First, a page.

Leadership dilemmas

Real-life stories that focus on a dilemma or complex situation that leaders are likely to face in their professional lives. 

These stories come from experienced New Zealand school principals. Each story is about a situation they have managed through to a resolution. 

Using the leadership dilemmas

This section backgrounds useful information about working through the leadership dilemmas on this page.

An issue of risk management

A camp safety issue in a school is complicated by existing tensions. An intermediate principal questions whether in trying to solve one issue she has exposed students and the school to an unacceptable level of risk.

Dealing with two internal applicants

The assistant principal of the senior school goes on study leave so an acting AP position becomes available. Two internal applicants apply and the appointment decision made causes ripples which last the whole year.

When data signals change is needed

A school has had a number of principals, and some years ago was deemed at risk. At that time the school had been in the public spotlight over poor ERO reports and conflict over governance and management issues. Since then the school has moved on to a much happier time. It has enjoyed roll growth, has built a good reputation and is well regarded in the community. A new and experienced principal takes up a position at a school. She finds that, despite appearances, all is not well with the literacy programme.

A challenge for the board

Soon after being elected for the first time, a board member begins his tenure by criticising the procedures and systems of the board and school. He makes direct contact with the principal, demands information from the office staff, and makes life difficult for other members of the board. The principal is at a loss to know what to do.

Who owns the problem?

A parent is always criticising the school, gossiping about teachers and other parents. At times she has had arguments with parents in the school grounds and on several occasions has directly approached children and told them off. She disagrees with the ways teachers are teaching her child and makes a formal complaint to the board.

When beliefs are challenged

A first-time principal encounters a child with major behaviour issues that require immediate action for the safety of the child, other children and the well-being of the child’s teacher.

A matter of performance

A teacher disagrees with the findings of a performance management observation (PMO) undertaken by the assistant principal. The principal and assistant principal are certain that the findings of the observation are accurate. They insist that the findings of the observation stay on the teacher’s record. The teacher had been involved in a number of disputes with the school management in her years of employment. She had been difficult to work with and the school principal was tired of her behaviour.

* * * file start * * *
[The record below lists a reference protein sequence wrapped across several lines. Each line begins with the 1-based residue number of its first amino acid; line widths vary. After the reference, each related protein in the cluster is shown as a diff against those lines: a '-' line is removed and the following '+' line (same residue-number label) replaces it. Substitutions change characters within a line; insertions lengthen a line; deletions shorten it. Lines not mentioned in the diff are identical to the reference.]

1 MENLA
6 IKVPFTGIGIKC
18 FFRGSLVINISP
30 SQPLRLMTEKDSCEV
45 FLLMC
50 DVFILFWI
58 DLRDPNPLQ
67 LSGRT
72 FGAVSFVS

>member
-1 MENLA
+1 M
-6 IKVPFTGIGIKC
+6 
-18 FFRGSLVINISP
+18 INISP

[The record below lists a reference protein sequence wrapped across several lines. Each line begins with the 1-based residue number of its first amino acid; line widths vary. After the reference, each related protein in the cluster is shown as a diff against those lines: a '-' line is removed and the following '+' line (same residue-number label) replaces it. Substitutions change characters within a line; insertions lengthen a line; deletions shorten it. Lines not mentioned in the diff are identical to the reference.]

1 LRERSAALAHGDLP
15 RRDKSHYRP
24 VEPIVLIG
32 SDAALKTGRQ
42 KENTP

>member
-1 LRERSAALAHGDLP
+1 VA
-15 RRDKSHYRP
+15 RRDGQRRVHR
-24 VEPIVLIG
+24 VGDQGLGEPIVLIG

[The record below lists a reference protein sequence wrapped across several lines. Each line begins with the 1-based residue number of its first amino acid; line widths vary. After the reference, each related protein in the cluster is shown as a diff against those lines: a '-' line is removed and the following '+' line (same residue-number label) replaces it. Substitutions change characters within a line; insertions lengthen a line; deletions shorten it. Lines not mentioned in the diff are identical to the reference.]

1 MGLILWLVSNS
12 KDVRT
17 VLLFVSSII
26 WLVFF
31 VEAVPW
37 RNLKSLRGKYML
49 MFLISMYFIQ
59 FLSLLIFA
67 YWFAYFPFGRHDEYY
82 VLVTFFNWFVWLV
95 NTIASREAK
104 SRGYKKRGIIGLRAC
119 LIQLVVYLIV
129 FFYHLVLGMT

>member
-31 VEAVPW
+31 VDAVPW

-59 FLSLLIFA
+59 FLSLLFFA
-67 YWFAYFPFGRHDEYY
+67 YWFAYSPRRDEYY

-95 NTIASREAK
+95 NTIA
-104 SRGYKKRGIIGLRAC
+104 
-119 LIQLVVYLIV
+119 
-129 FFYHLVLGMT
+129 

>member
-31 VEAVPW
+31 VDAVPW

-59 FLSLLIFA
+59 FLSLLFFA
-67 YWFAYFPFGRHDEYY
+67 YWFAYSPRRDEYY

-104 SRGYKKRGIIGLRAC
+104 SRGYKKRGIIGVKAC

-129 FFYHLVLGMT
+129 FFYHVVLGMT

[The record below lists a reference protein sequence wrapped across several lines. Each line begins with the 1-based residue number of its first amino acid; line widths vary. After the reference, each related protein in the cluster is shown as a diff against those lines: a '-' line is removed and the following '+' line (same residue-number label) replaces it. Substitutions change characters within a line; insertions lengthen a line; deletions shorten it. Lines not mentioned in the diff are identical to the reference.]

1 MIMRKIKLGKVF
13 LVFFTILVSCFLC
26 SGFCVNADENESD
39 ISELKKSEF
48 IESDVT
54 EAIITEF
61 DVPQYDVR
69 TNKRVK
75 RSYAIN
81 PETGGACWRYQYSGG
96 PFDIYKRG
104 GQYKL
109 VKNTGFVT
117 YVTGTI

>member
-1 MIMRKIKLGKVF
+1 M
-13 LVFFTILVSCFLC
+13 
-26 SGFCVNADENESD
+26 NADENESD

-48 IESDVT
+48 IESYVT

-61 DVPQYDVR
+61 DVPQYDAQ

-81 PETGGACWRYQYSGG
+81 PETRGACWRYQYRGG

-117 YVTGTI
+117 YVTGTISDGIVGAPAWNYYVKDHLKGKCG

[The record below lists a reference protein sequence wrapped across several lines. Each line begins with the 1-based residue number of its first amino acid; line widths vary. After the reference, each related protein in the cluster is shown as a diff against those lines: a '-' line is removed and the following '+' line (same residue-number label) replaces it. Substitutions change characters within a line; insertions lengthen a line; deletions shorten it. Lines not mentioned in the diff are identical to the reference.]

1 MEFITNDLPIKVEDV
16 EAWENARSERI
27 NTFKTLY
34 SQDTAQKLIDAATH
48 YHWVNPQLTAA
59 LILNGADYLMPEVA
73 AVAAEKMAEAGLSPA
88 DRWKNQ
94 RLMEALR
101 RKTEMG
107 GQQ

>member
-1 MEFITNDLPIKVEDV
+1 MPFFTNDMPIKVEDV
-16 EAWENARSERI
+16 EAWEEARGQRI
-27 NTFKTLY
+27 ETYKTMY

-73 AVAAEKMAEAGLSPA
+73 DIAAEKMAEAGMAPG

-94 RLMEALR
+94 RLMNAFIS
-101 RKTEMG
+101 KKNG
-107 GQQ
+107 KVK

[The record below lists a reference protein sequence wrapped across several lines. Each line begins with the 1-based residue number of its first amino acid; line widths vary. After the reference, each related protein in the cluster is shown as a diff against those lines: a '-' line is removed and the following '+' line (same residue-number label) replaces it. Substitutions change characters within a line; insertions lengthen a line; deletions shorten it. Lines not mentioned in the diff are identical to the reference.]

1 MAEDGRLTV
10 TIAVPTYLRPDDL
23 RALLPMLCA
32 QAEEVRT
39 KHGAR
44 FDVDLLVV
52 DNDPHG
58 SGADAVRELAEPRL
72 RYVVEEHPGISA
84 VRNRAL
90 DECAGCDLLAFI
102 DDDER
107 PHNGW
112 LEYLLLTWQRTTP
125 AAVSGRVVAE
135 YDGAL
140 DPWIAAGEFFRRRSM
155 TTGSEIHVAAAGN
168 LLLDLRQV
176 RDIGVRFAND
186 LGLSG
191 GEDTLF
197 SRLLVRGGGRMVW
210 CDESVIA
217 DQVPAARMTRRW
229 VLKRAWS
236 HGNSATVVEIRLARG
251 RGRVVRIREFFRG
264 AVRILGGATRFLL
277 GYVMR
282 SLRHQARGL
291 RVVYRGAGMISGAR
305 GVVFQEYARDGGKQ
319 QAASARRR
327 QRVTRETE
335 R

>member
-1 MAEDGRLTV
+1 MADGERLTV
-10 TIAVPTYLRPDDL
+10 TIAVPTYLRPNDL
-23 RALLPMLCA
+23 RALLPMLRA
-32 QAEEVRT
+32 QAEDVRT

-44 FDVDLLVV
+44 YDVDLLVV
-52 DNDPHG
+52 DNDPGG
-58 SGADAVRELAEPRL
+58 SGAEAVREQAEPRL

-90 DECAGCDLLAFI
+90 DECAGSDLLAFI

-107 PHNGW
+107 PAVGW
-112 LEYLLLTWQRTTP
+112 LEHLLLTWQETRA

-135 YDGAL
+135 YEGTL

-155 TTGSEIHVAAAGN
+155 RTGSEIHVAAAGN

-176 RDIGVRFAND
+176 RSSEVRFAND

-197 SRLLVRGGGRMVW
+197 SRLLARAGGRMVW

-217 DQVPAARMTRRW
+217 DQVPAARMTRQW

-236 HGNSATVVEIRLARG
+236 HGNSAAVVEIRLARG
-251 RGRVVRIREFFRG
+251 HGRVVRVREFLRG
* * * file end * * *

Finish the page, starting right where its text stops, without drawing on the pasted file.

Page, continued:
First-time principal in the swamp

A teacher accepts an acting principal position at a new school. It is a low decile school of about 400 students, with a bilingual whānau operating alongside the mainstream classes. There is widespread inadequacy in both the quality of teaching and learning and school systems and structures, including governance.

Personal cost of change

An experienced principal at a new school tries to bring about changes that will lead to a more supportive and inclusive professional culture for the improvement of teaching and learning. The staff are resistant to the changes and wish to continue with the status quo. The four-year change process was more complex, longer than expected, and resulted in much stress and heartache. It caused the principal to question her values, beliefs, and leadership style.

Too much advice?

An adviser has become extremely attached to a child with high health needs and his family. She sees input from other professionals as challenging her knowledge and understanding of what is best for the child.

The praxis of dilemma management

by Carol Cardno

In this journal article Professor Carol Cardno from UNITEC in Auckland alerts readers to how common dilemmas (sticky situations) are for school leaders, especially as they take on the responsibility for improving the learning outcomes of all students.

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